ISIS beheading Libya
Isis beheaded 21 Egyptian Coptic Christians in Libya in FebruaryReuters

A Coptic church being built to commemorate local victims of Isis in the southern Minya Province has been attacked by scores of young Muslims, some throwing petrol bombs. At least seven people were wounded, three of them seriously, the church and grounds damaged and a car burnt out.

The church was being built in the village of al-Our, where 13 of the 21 victims beheaded by Isis in Libya originated. Coptic citizens had bought suitable land, but the construction of the church was controversial, with some local Muslims objecting to its being built at the entrance to the village.

According to Daily News Egypt, on 27 March scores of Muslims who had attended midday prayers gathered outside the church to protest at its construction, chanting it would never be built. The Muslim protest took place as a mass was being held for those beheaded by Isis.

The men, some of whom were identified as belonging to Muslim Brotherhood, dispersed without incident, but later the same evening some returned with petrol bombs and launched the attack. International Christian Concern alleges some of the attackers fired shots at the church.

Minya reconciliation
Coptic Christians and Muslism attend a reconciliation meeting in Minya Province following the attack on a church by Muslim fanaticsFacebook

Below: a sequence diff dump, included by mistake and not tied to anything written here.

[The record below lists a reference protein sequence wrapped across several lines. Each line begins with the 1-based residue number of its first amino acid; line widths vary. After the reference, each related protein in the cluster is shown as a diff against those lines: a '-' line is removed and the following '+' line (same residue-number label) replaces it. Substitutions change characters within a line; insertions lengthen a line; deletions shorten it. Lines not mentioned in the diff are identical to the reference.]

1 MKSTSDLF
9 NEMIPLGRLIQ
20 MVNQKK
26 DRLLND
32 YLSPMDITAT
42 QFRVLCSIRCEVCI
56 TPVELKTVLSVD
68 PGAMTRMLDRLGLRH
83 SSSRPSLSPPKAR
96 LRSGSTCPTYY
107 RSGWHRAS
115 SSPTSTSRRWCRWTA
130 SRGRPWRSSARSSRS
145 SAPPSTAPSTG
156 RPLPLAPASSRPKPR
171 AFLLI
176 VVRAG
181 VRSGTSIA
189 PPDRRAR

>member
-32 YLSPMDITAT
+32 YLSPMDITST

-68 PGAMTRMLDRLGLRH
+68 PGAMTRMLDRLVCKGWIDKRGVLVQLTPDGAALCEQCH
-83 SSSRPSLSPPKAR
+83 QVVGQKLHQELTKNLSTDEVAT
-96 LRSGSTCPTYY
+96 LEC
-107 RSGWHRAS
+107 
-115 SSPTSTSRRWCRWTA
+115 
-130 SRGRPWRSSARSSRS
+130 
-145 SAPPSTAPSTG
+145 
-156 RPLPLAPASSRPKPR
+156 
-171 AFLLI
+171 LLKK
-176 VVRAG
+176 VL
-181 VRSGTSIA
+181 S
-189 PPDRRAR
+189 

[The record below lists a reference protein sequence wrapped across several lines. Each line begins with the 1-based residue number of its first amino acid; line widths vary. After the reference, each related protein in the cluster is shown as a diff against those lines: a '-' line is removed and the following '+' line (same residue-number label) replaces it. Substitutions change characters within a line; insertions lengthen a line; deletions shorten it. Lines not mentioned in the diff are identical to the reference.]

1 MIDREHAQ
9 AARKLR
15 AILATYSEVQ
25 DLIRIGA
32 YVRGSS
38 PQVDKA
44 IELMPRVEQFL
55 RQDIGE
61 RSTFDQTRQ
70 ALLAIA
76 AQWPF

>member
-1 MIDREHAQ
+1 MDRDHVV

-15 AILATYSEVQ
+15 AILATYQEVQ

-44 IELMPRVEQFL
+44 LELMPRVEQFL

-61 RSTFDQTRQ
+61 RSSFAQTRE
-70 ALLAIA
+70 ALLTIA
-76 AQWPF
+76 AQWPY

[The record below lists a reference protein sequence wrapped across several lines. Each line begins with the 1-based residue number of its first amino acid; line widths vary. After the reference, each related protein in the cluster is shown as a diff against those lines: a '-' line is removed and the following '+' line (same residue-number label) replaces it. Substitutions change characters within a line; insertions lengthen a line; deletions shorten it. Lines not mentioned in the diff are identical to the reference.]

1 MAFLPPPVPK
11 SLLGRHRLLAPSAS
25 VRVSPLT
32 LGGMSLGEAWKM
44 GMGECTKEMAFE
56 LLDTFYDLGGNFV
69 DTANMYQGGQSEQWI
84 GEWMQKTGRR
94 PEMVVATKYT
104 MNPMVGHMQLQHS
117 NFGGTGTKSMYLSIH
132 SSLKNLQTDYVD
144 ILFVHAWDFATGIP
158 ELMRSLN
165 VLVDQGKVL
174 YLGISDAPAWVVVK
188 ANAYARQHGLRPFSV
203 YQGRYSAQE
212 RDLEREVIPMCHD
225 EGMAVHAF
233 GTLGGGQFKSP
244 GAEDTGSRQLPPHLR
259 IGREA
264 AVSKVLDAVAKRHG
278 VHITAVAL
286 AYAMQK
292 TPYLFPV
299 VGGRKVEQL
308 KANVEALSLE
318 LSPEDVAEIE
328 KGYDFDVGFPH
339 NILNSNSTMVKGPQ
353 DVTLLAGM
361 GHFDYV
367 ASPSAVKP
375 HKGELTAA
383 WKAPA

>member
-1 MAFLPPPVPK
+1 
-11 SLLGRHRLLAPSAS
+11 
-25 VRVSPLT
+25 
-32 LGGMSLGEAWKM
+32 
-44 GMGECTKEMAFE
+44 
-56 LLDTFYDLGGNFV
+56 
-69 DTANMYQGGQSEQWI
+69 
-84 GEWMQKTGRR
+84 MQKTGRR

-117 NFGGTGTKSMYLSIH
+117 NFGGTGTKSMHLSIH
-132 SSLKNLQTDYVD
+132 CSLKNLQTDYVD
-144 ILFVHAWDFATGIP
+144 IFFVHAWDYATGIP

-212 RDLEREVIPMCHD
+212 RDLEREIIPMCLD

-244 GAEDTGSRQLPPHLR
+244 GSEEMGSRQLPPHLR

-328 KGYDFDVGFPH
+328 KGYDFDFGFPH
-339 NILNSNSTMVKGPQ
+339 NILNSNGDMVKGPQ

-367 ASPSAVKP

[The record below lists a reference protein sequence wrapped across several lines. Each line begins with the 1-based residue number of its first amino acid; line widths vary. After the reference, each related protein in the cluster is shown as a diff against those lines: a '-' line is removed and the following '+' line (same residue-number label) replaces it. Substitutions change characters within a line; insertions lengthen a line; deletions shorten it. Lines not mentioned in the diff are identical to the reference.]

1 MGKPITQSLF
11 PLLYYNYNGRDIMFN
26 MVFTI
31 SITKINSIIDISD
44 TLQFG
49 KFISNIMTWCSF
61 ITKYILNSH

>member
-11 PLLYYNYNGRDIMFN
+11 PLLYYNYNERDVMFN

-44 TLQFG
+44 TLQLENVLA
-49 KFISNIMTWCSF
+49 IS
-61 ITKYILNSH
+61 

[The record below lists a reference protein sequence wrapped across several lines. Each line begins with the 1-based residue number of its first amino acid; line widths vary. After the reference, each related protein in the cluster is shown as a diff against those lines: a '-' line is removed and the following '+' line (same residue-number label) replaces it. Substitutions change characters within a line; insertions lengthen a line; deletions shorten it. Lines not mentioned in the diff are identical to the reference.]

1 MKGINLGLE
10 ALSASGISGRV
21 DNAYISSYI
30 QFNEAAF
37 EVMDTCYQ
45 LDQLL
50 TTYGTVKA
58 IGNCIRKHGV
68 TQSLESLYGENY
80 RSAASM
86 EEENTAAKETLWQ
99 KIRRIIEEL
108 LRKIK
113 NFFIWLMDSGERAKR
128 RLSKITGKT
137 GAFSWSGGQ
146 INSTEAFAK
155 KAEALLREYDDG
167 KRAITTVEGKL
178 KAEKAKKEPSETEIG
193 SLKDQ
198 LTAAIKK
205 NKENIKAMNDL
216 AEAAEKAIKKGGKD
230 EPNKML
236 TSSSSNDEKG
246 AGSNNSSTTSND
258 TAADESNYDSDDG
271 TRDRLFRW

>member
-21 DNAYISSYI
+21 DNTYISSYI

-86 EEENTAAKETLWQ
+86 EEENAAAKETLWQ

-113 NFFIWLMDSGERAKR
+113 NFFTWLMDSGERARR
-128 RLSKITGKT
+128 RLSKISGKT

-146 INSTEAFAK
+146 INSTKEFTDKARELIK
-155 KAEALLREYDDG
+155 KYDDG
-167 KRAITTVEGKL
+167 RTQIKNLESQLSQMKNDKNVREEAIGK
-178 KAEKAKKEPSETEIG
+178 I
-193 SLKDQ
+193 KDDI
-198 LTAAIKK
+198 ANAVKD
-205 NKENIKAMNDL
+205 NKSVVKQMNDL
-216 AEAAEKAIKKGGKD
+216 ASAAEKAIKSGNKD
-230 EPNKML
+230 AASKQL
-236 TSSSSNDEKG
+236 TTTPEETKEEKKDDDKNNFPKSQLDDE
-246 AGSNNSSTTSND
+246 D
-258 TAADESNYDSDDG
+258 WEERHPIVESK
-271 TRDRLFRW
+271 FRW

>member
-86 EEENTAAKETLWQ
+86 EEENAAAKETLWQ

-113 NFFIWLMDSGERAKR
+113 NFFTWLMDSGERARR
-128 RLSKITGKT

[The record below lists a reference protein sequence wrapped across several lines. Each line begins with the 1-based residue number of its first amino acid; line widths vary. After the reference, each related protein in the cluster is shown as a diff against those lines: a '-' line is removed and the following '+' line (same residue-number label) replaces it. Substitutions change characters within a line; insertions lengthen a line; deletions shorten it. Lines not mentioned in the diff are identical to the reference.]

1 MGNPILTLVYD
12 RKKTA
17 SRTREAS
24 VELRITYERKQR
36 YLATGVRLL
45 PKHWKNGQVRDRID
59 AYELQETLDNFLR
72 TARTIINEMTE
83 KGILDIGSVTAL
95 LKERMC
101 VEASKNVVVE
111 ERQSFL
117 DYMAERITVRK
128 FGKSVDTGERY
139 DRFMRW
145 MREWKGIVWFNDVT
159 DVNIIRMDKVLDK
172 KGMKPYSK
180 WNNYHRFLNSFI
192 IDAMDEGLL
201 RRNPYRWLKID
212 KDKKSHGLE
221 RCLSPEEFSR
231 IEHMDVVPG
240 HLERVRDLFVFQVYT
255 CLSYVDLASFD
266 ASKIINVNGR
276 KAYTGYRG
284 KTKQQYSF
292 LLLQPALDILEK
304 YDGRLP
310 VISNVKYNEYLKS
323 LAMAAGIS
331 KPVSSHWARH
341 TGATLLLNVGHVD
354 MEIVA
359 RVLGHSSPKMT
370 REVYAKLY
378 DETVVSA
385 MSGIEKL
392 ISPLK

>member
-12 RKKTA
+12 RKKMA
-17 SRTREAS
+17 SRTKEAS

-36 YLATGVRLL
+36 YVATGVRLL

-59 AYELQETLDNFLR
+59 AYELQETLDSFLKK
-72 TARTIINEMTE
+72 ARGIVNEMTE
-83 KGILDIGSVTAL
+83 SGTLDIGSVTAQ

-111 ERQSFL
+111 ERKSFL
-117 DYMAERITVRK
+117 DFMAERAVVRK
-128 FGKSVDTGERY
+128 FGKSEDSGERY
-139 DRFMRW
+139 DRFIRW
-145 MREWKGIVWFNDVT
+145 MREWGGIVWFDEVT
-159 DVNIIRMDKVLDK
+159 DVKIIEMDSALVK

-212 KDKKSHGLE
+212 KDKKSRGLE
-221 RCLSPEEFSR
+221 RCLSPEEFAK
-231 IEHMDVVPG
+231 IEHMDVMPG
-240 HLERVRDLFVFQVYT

The priest at the church Fr. Makar Issa said he informed police an attack was imminent but nothing was done.

"I called the police many times and asked them to come to guard us but they came late and after their arrival they didn't guard the church," said Fr Issa. "They stopped in the entrance of the village. Even still they allowed the cars of the attackers to enter the village and attack us and the church without any intervention from them to protect us."

The day after the attack Minya's governor met Christians and Muslims to resolve the problem and it was agreed the position of the church would be changed.

Minya Province has one of Egypt's highest concentrations of Coptic Christians, who form 10-20 per cent of the country's population in the Muslim-dominated country.

Some Muslims harbour suspicions the Christians helped remove President Morsi from power, an event which caused upheaval and violence across Egypt. Following Morsi's removal and the violent dispersal of the Muslim Brotherhood which supported him at least 42 churches were attacked and in impoverished Minya Province three Christians and one Muslim were killed.